John Jewitt, Captive Of Chief Maquina At Nootka, 1802
C.W. Jefferys' notes about this picture from The Picture Gallery of Canadian History Volume 2
In March, 1803, the ship Boston, of Boston, Massachusetts, arrived in Nootka Sound, on the west coast of Vancouver Island, to trade with the Indians. A dispute arose between the captain and Maquina, the Nootka chief. The Indians captured the ship and massacred all the crew, with the exception of John Jewitt, the blacksmith, and Thompson, the sail maker. Their lives were spared, Jewitt's because he was the armourer and able to forge and repair weapons and tools, and Thompson's whom Jewitt pretended was his father. They were held in captivity for three years, when they were rescued by the captain of another ship from Boston. Jewitt settled in New England, and some years later wrote an account of his adventures, which contains much useful and interesting information concerning Indian life on the west coast.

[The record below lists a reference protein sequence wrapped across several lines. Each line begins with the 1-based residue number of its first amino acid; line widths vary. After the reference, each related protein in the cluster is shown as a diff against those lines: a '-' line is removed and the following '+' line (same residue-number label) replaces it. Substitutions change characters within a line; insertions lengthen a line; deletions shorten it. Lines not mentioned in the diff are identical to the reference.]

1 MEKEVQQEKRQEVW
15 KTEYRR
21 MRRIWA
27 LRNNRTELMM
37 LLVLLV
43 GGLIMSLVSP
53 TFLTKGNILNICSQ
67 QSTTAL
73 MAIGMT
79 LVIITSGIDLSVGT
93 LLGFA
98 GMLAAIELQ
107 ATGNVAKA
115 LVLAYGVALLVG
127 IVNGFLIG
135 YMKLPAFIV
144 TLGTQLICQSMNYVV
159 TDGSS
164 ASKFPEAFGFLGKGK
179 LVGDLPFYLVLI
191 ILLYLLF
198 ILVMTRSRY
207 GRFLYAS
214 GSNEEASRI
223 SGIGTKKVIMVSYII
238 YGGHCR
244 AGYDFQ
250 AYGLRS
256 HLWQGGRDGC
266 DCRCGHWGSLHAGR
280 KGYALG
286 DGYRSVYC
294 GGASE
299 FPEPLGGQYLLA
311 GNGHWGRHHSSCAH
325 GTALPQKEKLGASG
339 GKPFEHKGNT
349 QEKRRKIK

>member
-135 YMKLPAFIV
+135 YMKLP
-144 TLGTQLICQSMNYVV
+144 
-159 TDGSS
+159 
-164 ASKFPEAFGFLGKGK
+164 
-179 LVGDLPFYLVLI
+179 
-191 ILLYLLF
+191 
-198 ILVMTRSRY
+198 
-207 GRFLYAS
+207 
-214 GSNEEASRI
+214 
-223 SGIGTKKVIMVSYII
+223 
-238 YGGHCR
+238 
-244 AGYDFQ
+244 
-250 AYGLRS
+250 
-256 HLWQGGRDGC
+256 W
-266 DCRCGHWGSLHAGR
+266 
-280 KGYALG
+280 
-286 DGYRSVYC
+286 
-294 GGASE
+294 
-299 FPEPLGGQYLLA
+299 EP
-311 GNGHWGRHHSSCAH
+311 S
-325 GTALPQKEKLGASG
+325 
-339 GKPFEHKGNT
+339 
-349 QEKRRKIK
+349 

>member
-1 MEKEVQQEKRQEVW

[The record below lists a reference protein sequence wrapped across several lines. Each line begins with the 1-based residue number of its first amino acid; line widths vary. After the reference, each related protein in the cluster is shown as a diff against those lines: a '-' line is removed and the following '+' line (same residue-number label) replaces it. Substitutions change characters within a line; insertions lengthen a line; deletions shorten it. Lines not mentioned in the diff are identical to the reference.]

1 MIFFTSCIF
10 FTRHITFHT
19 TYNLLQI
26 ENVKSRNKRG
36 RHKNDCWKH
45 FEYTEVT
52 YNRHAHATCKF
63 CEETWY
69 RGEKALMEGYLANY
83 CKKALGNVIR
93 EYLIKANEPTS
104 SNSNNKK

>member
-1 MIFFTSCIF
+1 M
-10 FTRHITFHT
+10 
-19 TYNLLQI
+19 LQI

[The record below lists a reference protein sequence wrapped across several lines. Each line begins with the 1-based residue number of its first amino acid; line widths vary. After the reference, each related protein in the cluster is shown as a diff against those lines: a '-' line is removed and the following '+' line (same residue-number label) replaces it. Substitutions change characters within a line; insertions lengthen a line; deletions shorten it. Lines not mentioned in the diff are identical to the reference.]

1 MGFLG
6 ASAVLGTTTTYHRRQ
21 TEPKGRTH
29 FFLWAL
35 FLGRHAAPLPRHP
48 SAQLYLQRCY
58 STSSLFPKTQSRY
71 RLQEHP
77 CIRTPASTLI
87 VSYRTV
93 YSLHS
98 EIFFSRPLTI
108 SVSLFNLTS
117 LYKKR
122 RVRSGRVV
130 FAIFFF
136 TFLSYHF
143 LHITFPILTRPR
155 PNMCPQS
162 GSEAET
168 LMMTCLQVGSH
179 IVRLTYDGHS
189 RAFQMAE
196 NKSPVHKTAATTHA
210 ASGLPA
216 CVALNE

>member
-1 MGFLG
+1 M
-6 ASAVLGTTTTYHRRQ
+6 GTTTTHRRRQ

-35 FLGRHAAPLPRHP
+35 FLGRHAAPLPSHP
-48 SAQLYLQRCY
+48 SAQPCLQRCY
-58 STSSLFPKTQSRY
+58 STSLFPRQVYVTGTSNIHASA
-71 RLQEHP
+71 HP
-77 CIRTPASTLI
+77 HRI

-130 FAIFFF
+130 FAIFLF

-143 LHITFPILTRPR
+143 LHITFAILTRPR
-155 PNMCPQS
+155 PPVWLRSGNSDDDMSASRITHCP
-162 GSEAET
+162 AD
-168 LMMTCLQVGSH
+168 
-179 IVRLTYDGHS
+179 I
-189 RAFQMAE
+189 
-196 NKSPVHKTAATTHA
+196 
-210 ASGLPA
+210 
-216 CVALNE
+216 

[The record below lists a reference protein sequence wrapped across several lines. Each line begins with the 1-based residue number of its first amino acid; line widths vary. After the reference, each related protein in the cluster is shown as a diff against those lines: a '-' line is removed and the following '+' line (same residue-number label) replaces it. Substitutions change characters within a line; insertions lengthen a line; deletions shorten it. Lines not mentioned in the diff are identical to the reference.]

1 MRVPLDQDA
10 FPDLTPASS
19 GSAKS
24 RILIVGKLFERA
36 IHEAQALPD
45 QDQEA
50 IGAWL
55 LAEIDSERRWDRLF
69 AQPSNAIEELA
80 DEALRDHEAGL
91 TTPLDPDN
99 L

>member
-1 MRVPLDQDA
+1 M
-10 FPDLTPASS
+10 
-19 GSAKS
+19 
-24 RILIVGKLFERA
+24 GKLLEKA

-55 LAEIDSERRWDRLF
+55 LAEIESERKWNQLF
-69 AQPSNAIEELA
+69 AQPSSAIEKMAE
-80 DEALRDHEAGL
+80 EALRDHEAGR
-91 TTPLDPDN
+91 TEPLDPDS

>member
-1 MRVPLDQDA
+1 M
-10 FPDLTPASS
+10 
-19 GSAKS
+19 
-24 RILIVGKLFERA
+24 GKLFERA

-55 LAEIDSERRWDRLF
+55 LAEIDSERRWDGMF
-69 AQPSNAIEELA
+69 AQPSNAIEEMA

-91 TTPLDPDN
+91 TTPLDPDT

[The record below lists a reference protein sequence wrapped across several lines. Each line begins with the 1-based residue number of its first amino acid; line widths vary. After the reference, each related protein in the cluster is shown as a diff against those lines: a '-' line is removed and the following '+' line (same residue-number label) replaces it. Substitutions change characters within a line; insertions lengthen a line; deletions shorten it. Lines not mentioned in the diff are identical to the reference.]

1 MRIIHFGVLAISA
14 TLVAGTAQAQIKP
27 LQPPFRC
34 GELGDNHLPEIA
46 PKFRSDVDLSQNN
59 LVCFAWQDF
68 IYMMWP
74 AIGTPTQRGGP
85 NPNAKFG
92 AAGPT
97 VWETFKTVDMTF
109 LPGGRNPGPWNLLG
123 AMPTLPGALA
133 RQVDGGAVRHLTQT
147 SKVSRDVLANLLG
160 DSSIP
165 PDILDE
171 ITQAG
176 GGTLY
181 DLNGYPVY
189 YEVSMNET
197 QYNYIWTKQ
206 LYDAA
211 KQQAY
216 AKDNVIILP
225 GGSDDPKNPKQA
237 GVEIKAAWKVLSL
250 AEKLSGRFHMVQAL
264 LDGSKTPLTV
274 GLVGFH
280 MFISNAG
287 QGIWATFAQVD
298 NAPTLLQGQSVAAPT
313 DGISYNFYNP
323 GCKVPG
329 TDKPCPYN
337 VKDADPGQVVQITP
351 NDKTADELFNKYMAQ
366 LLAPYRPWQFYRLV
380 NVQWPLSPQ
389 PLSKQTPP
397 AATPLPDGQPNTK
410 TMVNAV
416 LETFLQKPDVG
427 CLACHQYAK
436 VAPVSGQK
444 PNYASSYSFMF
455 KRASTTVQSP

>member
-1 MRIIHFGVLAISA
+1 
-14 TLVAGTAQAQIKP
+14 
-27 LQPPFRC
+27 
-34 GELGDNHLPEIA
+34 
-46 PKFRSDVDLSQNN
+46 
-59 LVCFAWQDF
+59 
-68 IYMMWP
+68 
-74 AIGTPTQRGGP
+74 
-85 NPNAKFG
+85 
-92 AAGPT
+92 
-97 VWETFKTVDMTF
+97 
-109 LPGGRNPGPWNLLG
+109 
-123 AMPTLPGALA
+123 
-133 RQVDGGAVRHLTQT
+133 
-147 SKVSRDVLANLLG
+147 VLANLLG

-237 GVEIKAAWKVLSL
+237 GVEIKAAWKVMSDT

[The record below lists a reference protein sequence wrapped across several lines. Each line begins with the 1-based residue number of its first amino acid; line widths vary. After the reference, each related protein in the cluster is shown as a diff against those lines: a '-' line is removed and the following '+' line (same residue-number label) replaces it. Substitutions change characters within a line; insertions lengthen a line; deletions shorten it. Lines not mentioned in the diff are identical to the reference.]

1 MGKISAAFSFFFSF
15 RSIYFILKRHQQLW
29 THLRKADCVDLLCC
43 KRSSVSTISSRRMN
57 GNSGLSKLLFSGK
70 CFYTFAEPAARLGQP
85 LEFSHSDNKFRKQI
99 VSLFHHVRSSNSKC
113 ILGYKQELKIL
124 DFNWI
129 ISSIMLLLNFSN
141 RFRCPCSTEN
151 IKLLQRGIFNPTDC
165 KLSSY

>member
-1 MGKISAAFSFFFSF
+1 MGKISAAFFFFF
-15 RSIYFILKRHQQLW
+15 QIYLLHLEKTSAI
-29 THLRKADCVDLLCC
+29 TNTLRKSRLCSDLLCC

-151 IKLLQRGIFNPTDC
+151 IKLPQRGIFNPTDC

Among primitive races metal articles and workers in metal were always desirable acquisitions. Consequently the lives of smiths and armourers were generally spared to become slaves, and the whites who wished to gain the friendship of Indian tribes often sent gunsmiths to live among them. This practice was followed by the French in seeking the alliance of the Senecas along the Niagara, and later by the English, when many of the employees, interpreters and agents of the Indian Department were also skilled workers in metal.
The illustration shows Maquina watching his captive blacksmith at work. The Indian chief wears a dress made of gaudy European trade cloth, sewn together and decorated with brass buttons by Thompson, who, as a sail maker, was able to fashion such materials to suit the native taste.
- Jefferys, Charles W. (1945) The Picture Gallery of Canadian History Volume 2, p.99
- Encyclopedia Canadiana. Toronto, Grolier, 1957-1958. 10 v. Illus., v.6, p.378